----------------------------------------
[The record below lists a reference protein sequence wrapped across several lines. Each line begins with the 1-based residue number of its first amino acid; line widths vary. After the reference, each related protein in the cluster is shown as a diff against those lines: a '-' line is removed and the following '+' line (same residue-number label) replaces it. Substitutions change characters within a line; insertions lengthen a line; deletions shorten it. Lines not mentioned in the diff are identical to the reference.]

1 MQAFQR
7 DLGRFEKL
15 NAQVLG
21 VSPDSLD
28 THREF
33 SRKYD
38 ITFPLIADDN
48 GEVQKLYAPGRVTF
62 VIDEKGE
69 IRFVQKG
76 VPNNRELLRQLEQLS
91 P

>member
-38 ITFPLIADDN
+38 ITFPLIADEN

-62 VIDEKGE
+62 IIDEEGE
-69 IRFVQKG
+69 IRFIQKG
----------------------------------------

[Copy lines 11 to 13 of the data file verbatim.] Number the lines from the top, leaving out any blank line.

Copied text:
69 IRFVQKG
76 VPNNRELLRQLEQLS
91 P